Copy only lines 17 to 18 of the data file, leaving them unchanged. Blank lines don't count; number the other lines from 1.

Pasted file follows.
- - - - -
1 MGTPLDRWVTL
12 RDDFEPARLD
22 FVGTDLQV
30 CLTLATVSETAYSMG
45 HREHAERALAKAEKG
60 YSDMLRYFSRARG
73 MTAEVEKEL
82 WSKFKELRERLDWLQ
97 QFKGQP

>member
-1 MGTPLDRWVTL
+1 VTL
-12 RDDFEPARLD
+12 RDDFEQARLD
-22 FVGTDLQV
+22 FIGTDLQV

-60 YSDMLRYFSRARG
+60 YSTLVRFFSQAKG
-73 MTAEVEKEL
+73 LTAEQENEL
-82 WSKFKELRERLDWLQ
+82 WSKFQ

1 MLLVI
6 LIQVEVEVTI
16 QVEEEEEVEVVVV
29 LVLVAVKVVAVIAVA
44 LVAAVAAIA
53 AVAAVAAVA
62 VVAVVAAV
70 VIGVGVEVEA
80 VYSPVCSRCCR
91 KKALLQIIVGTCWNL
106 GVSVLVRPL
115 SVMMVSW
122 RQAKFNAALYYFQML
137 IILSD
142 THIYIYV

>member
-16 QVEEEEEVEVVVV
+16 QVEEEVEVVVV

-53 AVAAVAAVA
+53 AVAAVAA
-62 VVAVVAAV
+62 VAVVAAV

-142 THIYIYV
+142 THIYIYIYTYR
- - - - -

-60 YSDMLRYFSRARG
+60 YSTLVRFFSQAKG